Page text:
Faults of the head are punished in this world, those of the heart in another; but as most of our vices are compound, so also is their punishment.
There are few better measures of the concern a society has for its individual members and its own well being than the way it handles criminals.
It is the deed that teaches, not the name we give it. Murder and capital punishment are not opposites that cancel one another, but similars that breed their own kind.
The uneven impact of actual enforcement measures tends to mirror and reinforce more general patterns of discrimination (along socioeconomic, racial and ethnic, sexual, and perhaps generational lines) within the society. As a consequence, such enforcement (ineffective as it may be in producing conformity) almost certainly reinforces feelings of alienation already prevalent within major segments of the population.
If two people fight on the street, whose fault is it? Who is the criminal? It is the government’s responsibility because the government has not educated the people to not make mistakes. The people have inadequate, incompetent education, so they make mistakes! It is such a fraud.
The perfection of a thing consists in its essence; there are perfect criminals, as there are men of perfect probity.
Since 1957, black people have experienced double-digit unemployment - in good times and bad times. Look at the population of African Americans in prison. They represent more than half the population of prisoners in the country, 55 percent of those on death row.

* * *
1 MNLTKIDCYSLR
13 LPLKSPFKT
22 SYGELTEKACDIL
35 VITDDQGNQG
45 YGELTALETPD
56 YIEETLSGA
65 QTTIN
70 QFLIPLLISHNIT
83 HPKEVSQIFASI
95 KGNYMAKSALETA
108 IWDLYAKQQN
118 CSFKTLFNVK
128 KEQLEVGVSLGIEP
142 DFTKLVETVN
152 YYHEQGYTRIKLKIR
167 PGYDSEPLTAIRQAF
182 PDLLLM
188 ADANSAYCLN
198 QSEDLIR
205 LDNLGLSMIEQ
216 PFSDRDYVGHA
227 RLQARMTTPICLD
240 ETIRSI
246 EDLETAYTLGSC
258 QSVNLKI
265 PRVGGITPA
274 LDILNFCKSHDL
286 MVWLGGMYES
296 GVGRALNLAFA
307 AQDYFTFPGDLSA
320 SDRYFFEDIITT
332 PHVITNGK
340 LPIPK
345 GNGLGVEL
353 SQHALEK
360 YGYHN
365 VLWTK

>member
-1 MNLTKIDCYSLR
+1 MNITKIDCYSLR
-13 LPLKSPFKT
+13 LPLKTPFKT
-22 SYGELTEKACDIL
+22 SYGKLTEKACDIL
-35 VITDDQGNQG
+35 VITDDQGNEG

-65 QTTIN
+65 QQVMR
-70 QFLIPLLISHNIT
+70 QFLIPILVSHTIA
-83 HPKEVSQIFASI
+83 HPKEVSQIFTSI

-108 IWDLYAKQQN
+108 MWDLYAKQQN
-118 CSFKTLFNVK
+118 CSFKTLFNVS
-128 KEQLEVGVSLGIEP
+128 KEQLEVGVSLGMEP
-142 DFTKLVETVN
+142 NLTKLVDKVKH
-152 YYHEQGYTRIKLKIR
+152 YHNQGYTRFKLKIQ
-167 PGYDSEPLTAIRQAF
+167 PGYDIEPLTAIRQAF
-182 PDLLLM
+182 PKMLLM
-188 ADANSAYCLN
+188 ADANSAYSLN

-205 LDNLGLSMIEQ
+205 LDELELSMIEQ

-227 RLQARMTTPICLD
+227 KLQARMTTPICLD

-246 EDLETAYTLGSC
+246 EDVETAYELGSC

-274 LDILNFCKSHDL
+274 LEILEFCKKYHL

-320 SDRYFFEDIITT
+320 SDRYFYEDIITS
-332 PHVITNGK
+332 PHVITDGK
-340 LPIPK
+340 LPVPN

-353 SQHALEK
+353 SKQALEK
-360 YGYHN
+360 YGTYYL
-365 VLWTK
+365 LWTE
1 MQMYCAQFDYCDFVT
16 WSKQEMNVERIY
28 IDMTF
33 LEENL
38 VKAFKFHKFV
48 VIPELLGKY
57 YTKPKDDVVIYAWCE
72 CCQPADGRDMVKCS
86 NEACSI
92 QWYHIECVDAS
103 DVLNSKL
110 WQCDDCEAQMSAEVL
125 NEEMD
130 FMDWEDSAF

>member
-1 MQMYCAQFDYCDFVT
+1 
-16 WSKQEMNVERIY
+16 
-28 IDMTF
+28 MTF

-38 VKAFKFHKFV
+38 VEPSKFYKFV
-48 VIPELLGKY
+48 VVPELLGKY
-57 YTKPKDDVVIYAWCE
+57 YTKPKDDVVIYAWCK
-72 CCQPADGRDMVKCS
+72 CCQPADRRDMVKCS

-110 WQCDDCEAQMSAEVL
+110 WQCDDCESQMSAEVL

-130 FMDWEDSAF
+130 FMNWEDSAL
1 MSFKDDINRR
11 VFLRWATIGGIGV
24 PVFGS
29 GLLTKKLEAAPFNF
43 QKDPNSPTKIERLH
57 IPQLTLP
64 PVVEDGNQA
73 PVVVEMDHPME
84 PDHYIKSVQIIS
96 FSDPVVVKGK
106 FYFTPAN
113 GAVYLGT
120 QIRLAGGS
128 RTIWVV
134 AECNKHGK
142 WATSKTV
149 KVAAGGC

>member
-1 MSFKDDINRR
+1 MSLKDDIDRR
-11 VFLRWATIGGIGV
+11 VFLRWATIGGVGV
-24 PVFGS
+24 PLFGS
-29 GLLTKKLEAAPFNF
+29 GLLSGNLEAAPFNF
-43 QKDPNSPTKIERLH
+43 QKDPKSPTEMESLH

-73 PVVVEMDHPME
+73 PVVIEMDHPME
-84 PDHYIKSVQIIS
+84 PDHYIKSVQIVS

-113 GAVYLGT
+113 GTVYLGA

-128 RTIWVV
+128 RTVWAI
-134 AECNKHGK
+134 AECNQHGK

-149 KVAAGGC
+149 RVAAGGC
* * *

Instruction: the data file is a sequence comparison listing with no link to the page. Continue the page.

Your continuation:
We don't seem to be able to check crime, so why not legalize it and then tax it out of business.
If it's near dinner-time, the foreman takes out his watch when the jury has retired, and says: "Dear me, gentlemen, ten minutes to five, I declare! I dine at five, gentlemen." "So do I," says everybody else, except two men who ought to have dined at three and seem more than half disposed to stand out in consequence. The foreman smiles, and puts up his watch:--"Well, gentlemen, what do we say, plaintiff or defendant, gentlemen?
I have been studying how I may compare This prison where I live unto the world; And, for because the world is populous, And here is not a creature but myself, I cannot do it. Yet I'll hammer it out.
Nothing can be more abhorrent to democracy than to imprison a person or keep him in prison because he is unpopular. This is really the test of civilization.
Prisons don't rehabilitate, they don't punish, they don't protect, so what the hell do they do?
Overlook our deeds, since you know that crime was absent from our inclination.